Opinion: Local input key in solar siting
Happy New Year to all and hope the holiday season has been merry and you all gave and received meaningful and useful presents. Of the presents I received one came as a letter to editor of the Addison Independent, Dec. 25. The writer, associated with VPIRG, admonished me for confusing Act 248, a mental health law passed in 2011, with Section 248 of Title 30 and the Public Service Board, and for thinking solar panels are ugly. So lesson learned. I apologize for any misgivings anyone suffered.
There were two main points of my letters concerning the burgeoning solar installations in Vermont. The first is using up and wasting productive agricultural land; second, the minimal input by local and regional planning. These concerns apparently escaped the interest of VPIRG.
I do hope readers will reread the VPIRG letter and then on the next page the seasonally fitting commentary by Chris Mason, Middlebury police officer. Chris portrays a beautiful explanation of his approach to community policing.
In his last two paragraphs Chris writes, “As a police officer it’s a daily challenge to love under difficult circumstances — to love in the face of anger and abuse. It’s a daily challenge to acknowledge the inherent dignity of people who are seemingly stripped of every last shred of it, and it’s a daily challenge to feel a sincere connection with people who express hatred toward you.
“I believe these are the most fundamental and profound challenges facing police officers, and it is by meeting these challenges that officers ultimately serve and strengthen their community. Yes, by enforcing the law, but enforcing it from a place of reverence and striving always to reach a place of grace.”
Dec. 5 was World Soils Day. The Food and Agricultural Organization of the UN has declared 2015 as Year of Soils to Celebrate “Earth’s Silent Ally.”
In my assessment, soils are essential for our environment, our macrobiotic and plant and animal and human life. Our soils are central to our water cycle, an important part of our carbon cycle and essential to our ecosystem. We depend on productive soils to sustain us.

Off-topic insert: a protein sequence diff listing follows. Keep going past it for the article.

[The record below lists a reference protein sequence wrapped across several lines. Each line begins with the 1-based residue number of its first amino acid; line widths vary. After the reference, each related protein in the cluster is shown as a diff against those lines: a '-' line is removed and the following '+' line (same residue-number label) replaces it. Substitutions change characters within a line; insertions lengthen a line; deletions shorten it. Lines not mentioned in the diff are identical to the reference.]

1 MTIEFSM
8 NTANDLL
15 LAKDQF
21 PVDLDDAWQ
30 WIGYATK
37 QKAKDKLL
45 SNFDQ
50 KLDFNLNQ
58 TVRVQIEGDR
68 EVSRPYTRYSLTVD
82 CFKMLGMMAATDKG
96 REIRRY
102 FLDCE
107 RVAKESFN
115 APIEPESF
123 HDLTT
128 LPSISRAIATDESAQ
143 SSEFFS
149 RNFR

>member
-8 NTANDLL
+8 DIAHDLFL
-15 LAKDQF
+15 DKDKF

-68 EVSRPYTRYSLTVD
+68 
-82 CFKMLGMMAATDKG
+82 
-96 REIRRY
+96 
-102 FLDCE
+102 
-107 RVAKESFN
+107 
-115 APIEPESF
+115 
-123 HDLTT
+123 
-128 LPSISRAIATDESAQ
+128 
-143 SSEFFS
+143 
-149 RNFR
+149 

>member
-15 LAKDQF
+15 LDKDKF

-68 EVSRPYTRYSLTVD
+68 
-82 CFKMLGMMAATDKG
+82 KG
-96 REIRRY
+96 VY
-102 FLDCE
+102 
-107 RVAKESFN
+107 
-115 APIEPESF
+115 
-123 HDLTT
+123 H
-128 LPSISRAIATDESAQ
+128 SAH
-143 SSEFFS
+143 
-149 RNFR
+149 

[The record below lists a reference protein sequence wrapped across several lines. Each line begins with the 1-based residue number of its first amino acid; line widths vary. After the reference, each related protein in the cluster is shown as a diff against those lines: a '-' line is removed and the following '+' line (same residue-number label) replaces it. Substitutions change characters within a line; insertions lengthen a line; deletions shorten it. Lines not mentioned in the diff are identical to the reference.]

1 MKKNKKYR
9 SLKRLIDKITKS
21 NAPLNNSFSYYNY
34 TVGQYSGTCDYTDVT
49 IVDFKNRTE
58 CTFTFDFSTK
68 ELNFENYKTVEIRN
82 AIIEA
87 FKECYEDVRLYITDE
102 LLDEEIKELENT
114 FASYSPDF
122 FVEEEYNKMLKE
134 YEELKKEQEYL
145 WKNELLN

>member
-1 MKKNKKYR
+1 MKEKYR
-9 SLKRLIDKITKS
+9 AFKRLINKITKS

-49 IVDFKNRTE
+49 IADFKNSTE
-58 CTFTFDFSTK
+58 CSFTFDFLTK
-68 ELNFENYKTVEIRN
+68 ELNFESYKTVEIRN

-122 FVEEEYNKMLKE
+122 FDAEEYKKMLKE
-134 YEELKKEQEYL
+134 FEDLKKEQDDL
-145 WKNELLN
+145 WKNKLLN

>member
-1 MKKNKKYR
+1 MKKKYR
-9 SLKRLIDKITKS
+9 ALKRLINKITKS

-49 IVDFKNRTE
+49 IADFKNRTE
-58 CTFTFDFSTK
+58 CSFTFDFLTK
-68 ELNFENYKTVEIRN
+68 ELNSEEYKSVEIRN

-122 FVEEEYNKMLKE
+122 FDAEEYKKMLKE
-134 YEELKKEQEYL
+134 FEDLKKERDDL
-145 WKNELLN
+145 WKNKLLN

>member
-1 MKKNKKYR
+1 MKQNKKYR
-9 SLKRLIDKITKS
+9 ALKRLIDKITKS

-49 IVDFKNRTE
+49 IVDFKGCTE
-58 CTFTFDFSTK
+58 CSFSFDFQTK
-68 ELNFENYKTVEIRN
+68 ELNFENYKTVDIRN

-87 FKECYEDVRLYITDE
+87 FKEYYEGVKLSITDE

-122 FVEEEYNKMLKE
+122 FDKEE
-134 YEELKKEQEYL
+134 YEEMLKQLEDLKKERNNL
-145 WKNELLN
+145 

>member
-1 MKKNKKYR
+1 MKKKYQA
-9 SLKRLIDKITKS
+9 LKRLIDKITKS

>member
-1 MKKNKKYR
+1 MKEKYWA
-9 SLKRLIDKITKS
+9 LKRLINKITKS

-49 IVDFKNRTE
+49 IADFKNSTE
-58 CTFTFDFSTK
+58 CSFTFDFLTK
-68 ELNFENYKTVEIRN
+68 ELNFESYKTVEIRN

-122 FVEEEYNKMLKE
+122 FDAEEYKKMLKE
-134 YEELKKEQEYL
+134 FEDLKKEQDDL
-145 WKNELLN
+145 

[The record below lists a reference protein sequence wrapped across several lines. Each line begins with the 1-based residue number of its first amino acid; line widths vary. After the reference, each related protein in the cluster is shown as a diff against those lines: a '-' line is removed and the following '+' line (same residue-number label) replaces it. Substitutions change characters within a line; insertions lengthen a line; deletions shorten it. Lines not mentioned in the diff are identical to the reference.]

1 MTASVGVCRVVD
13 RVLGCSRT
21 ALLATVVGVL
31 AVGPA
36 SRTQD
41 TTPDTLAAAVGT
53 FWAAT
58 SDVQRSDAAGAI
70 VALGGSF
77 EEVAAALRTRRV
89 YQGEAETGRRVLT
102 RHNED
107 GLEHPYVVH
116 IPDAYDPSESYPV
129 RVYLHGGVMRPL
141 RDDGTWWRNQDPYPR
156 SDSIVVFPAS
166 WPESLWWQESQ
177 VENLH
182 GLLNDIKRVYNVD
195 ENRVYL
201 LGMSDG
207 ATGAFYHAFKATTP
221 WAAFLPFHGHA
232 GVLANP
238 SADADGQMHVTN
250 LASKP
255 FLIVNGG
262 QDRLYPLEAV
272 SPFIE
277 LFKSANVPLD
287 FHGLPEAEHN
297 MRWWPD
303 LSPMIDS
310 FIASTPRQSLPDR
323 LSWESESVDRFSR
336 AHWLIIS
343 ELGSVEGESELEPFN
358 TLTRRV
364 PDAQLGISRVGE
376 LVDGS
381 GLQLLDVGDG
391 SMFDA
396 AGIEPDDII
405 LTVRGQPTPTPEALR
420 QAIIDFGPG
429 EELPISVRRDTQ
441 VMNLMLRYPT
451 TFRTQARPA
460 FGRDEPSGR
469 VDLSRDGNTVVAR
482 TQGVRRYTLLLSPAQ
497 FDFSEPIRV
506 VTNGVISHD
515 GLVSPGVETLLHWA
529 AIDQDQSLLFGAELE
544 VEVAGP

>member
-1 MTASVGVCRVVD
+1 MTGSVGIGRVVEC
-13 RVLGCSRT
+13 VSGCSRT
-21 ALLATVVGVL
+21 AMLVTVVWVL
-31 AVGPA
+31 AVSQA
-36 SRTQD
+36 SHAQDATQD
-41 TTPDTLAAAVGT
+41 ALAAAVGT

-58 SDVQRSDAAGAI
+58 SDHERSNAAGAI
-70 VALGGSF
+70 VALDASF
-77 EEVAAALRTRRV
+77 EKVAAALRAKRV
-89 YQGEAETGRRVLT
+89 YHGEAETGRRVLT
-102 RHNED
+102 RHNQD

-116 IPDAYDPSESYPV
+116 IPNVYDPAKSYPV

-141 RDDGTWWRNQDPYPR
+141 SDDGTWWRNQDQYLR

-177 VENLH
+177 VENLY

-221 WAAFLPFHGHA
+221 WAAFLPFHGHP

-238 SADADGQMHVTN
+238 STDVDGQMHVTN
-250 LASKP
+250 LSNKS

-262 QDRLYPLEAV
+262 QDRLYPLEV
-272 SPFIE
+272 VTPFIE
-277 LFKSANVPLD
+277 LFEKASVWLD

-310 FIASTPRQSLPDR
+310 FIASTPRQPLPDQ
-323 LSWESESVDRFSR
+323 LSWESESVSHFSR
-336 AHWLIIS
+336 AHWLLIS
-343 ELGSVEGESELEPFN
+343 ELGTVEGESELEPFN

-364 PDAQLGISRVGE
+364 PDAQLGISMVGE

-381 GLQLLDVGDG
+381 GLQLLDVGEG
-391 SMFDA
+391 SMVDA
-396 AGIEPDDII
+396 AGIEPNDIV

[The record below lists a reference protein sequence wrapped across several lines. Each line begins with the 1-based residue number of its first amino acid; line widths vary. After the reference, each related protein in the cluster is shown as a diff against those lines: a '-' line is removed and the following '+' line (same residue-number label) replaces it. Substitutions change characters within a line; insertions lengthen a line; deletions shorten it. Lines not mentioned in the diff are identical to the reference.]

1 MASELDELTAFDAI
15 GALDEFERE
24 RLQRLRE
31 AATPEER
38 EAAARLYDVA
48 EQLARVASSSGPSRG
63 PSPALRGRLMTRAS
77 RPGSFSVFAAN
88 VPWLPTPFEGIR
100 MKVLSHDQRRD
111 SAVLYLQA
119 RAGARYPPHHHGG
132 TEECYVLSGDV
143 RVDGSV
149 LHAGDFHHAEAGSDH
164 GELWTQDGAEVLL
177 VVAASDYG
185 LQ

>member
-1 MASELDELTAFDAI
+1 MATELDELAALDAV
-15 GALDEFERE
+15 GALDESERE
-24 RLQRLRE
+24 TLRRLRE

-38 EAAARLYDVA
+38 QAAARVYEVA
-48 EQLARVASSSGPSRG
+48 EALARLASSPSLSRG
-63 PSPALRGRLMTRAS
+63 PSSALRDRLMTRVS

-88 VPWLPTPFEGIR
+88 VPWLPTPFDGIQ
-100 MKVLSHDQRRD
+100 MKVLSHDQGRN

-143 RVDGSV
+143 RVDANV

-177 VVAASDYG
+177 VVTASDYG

Our soils are in danger from human use and misuse. The Year of Soils is meant to remind us that sustainable soils and land management is central to ensuring a productive food system, improved rural livelihoods and a healthy environment.
As a farmer I have a close relationship with the soils I farm. The soils I see being abused by poor farming methods, erosion, lack of crop rotation, development, solar or otherwise, give me great concern. Productive soils that are being lost every day may someday be sorely missed.
As Chris Mason approaches community policing from a “place of reverence,” I so too try to farm with a reverence for soils and plants and crops. It’s not religious in the sense of organized religion but there is a spiritual, sense a spiritual dimension to how we treat, use and respect our most precious natural world. Making sure we don’t use up our natural resources in the process of living is the core of sustainability; in keeping with this, conservation of irreplaceable productive soils for our future seems important.
So let’s plant solar in appropriate places and make sure the system for selecting those places involves local planning, respect for our environment and agriculture soils, and always mindful of the essence and beauty of nature. And make wise use of our ingenuity and artistic talents so that the final product is sustainable and a joy to live in.
Paul A. Stone
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